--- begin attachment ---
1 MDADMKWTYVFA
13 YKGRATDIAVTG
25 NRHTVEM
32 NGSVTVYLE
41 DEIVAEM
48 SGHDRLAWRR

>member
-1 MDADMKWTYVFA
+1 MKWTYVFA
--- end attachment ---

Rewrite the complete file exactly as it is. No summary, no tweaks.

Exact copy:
1 MDADMKWTYVFA
13 YKGRATDIAVTG
25 NRHTVEM
32 NGSVTVYLE
41 DEIVAEM
48 SGHDRLAWRR

>member
-1 MDADMKWTYVFA
+1 MKWTYVFA